I am the perfect age to be a slasher fan. Halloween was released when I was seventeen years old — roughly the same age as the victims in John Carpenter’s masterpiece. I saw it in a walk-in theater and the experience was truly transformational. I was on the verge of adulthood and this movie, which was based on an oft-told urban legend, felt like the beginning of something entirely new.
Halloween was a runaway success and along with the inevitable sequel, imitator movies were quickly made and released. The biggest of them is, of course, Friday the 13th. I was eighteen years old.
Age eighteen was legal drinking age in Virginia at that time. At least for beer. You still had to be twenty-one for liquor and wine. I was a hard partier back then, and we drank with abandon as we saw Friday the 13th again and again.
I wasn’t the only one. Lines went around the corners. These movies struck a deep chord in my generation. it seemed like everyone was going to see the movies, but they were not universally accepted. Critics, Moms, and most of the old establishment despised these movies. They denigrated the films, usually without seeing them, and they questioned the sanity and moral decency of those of us who loved them.
Think I cared? That was part of the attraction. Being a fan of Halloween, Friday the 13th, My Bloody Valentine, Prom Night, and all the rest, was a form of rebellion. Were they good movies? For the most part, not really. Again, we didn’t care. We wallowed in the joy of these mostly independent, roughshod little movies. We drank, got high, raised hell and watched as many of them as we could.
I’ve seen them countless times. In walk-in theaters, at drive-ins, cut for television, on VHS, DVD, Blu-ray, and in some cases 4K. I saw Halloween again in a double outdoor bill when The Fog was released. In the height of the slasher era, out of the blue Halloween and Friday the 13th showed up at a drive-in. It was like a gift from the Gods in those pre-home video days. The new installments would appear, and sometimes the previous feature would accompany the current one.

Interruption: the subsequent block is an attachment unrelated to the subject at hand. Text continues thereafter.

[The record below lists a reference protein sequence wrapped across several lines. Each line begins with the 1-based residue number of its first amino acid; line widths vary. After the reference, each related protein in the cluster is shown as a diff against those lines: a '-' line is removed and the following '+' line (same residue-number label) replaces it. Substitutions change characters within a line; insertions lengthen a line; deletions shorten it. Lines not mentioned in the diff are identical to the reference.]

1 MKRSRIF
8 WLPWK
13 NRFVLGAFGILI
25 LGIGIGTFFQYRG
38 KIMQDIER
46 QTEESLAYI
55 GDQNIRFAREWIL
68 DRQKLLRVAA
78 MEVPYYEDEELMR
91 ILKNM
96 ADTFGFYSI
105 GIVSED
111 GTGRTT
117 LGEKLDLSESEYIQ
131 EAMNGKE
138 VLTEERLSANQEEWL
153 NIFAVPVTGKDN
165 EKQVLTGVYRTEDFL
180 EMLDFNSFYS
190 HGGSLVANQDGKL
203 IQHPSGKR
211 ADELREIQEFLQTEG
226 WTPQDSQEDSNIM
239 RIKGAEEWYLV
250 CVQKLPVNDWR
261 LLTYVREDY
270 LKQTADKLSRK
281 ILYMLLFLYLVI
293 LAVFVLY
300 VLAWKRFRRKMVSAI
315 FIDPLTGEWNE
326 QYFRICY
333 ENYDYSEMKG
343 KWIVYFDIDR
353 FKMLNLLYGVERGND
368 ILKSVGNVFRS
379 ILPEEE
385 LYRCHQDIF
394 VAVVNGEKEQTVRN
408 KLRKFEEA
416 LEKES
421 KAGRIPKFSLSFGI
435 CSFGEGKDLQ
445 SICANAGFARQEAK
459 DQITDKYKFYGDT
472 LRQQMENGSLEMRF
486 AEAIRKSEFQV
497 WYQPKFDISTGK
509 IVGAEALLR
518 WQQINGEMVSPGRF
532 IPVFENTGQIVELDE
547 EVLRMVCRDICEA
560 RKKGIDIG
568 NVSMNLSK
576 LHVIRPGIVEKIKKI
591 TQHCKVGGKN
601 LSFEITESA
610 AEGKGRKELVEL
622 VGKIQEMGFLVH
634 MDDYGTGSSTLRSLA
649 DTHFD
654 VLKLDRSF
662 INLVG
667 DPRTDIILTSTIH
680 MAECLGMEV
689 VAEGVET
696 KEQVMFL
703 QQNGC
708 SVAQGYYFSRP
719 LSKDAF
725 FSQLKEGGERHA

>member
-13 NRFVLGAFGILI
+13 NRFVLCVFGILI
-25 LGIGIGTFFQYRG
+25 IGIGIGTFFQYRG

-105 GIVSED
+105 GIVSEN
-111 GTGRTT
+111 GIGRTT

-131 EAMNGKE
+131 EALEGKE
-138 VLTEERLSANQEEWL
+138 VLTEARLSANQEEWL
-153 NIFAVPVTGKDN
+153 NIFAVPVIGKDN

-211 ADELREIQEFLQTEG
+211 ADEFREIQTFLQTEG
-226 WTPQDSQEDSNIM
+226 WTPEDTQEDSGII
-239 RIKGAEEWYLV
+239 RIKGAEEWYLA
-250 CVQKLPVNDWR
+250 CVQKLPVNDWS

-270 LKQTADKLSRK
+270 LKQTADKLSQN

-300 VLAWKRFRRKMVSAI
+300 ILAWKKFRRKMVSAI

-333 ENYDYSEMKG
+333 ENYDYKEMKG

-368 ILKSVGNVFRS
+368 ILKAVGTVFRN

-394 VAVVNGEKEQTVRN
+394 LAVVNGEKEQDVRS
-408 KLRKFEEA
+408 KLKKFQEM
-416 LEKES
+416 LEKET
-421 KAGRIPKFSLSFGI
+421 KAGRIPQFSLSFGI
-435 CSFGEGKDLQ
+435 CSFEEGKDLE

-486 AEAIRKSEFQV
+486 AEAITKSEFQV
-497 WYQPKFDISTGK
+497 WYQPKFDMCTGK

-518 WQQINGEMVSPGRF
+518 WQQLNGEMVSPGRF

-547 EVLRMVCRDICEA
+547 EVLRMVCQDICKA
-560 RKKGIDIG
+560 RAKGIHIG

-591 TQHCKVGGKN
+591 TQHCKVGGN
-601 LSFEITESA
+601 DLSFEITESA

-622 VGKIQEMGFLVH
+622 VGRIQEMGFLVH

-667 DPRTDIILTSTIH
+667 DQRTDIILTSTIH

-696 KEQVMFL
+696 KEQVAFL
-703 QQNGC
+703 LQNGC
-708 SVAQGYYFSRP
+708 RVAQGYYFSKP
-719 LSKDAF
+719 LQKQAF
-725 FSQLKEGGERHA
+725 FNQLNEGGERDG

What a thrill it was to see Friday the 13th again at a drive-in, after all those years, on a genuine calendar date of a Friday on the thirteenth day of the month, under a full moon, in 2019.
Yes, I watched them at home, and of course I enjoyed it, but nothing, nothing beats seeing these movies in a real theater. I’ve paid to see every Friday, every Elm Street, every Halloween, every installment of every franchise in a theater.
Most of the crowds of young people I enjoyed Halloween and Friday the 13th in theaters with have grown up. Became dead inside. Devoted themselves to mundane pursuits like sports, video games, TV shows. Not me. I’m there, seeing these damned movies, when they play in theaters.
The quality has decreased over the years. Oddly, as budgets have grown larger, the impact of the sequels and remakes has lessened. But then maybe I’m just getting old and yearning for things to be the way they were when I was young.